Lighting Types and its Applications / Effects
Lighting design goes far beyond choosing appealing fixtures and plugging them in. Creating contrast is the main goal of lighting design and is achieved by introducing varying degrees also know as layers of light into each room: General or ambient, accent and task lighting:
General lighting, also known as ambient lighting is considered to be the all-purpose type of lighting that enables you to see and walk around safely by radiating a comfortable level of brightness. It comes from indirect sources that bounce illumination off the ceilings and walls. Ambient or general lighting is best provided by a combination of wall sconces, cove lighting, lamps, or inverted pendants. It can also be accomplished with chandeliers, ceiling lightsand with outdoor or landscape lighting outside your home.
Accent lighting (also called feature lighting or highlighting) adds drama to a room by creating visual interest. Accent Lighting requires at least three times as much light on the focal point as the general lighting around it. This usually is provided by track lighting, recessed lighting, or wall mounted fixtures such as picture lights. Lamps with opaque shades are good ways to achieve accent lighting.
Task lighting is lighting which is focused on a specific area to make the completion of visual tasks such as reading, sewing, cooking, grooming easier It needs to be bright enough to prevent eyestrain and should be free of distracting glare and shadows. It can be provided by recessed and track lighting, pendant lighting, lamps and installing bathroom lighting fixtures and under cabinet lighting in the kitchen
Decorative lighting comes from fixtures chosen for their attractiveness - chandeliers or candlestick wall sconces, for example. They add sparkle to a room, but don’t count on them to provide usable illumination.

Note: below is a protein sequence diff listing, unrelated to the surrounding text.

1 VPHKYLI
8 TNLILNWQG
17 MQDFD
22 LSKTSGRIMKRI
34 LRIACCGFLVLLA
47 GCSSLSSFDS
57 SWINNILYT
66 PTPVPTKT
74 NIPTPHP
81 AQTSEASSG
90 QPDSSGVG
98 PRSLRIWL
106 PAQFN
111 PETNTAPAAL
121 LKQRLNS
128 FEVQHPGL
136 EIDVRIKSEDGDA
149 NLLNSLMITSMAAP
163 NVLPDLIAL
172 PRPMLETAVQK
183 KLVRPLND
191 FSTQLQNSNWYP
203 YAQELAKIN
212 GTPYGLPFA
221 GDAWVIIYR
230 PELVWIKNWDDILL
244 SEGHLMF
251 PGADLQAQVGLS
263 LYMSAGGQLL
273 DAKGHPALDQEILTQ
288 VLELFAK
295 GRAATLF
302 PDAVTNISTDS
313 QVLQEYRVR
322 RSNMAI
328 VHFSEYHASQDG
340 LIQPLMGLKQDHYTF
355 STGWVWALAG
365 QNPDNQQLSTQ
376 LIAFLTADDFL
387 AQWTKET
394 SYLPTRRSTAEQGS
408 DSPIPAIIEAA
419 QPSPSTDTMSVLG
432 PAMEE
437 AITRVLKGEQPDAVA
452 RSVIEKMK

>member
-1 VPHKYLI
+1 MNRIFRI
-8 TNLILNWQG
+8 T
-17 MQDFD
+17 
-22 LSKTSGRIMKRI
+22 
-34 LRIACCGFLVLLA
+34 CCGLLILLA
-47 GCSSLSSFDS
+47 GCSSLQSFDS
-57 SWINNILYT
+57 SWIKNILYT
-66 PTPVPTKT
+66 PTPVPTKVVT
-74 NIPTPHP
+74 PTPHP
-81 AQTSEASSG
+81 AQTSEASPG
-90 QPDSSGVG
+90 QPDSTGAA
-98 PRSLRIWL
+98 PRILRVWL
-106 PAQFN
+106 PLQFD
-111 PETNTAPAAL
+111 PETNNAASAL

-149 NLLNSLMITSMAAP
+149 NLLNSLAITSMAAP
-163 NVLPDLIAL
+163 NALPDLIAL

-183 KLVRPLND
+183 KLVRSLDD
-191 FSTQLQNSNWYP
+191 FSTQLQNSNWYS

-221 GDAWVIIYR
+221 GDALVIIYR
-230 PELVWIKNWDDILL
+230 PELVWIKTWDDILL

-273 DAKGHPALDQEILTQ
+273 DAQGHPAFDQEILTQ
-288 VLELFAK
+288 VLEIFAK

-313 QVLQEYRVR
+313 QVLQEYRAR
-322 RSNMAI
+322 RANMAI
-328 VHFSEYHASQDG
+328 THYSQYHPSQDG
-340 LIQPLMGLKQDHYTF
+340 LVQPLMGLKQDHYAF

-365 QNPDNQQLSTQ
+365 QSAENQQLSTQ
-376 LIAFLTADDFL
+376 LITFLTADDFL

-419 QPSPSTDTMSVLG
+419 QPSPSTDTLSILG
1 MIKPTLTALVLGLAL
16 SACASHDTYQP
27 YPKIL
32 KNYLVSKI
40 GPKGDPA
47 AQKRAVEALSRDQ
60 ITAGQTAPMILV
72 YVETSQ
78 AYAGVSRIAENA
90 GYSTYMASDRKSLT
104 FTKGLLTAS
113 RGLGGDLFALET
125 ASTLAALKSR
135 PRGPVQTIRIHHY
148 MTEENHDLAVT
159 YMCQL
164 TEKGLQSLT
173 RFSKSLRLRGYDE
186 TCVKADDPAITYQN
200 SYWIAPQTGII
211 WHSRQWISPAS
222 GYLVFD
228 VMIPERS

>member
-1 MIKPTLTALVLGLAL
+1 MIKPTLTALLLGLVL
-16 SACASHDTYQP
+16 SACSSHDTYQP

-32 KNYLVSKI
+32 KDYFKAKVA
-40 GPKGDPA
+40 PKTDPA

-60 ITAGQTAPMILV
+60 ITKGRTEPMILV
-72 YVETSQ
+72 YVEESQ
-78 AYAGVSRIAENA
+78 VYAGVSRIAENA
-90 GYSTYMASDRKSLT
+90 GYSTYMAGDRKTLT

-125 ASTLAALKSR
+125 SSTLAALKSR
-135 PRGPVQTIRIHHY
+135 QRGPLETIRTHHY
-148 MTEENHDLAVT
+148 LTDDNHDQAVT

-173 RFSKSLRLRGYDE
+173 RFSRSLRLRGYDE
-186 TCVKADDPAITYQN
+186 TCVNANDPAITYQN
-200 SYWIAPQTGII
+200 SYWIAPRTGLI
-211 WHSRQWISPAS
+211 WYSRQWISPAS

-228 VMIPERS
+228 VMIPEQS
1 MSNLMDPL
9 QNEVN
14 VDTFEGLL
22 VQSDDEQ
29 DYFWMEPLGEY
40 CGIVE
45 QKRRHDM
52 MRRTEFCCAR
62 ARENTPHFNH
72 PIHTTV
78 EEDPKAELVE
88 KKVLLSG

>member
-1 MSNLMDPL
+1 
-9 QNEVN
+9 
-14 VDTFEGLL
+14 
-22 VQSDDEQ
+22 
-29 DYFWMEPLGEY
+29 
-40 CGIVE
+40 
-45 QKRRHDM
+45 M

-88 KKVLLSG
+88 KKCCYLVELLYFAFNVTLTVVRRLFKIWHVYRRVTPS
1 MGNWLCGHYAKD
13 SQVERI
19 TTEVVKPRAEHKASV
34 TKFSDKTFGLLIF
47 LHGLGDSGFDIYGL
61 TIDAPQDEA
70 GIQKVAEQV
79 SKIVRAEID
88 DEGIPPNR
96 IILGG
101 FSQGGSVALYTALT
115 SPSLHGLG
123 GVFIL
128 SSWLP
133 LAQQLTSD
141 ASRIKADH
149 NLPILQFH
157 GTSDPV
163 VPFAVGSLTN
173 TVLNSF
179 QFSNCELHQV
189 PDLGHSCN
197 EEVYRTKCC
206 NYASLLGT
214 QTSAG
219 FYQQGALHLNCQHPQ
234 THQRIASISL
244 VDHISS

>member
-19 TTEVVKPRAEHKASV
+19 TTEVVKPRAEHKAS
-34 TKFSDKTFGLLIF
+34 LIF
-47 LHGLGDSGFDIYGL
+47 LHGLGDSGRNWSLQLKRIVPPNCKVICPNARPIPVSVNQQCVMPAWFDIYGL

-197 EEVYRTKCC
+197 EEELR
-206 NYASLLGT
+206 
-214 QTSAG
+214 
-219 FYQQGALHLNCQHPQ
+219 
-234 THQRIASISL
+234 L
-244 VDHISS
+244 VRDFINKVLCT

The impact of color and lighting conditions on the emotions and performance of people is gaining greater importance in our urban societies. Studies show that light deprivation alters brain chemistry, which causes fatigue. For people who are outdoors for a significant part of each day, the quality of indoor lighting to which they are exposed may be of little consequence. Their needs for natural light stimulation may be adequate. But for people who spend almost all of their time indoors, and with outdoor exposure limited to morning and evening light, there may be a need for artificial lighting that is supplemented with light stimulation in the spectrum areas of energy deficiency especially blue.
While high doses of UV light may contribute to health-related problems, the doses received from the lights from an 8 hour day are the equivalent of less than 15 minutes in the sum. This level is well within the ranges recommended for most individuals. So heed the experts advice and experience natural indoor lighting today, raise your spirits, save our eyes and see what you’ve been missing! Images 1 | 2 | 3 | 4 | 5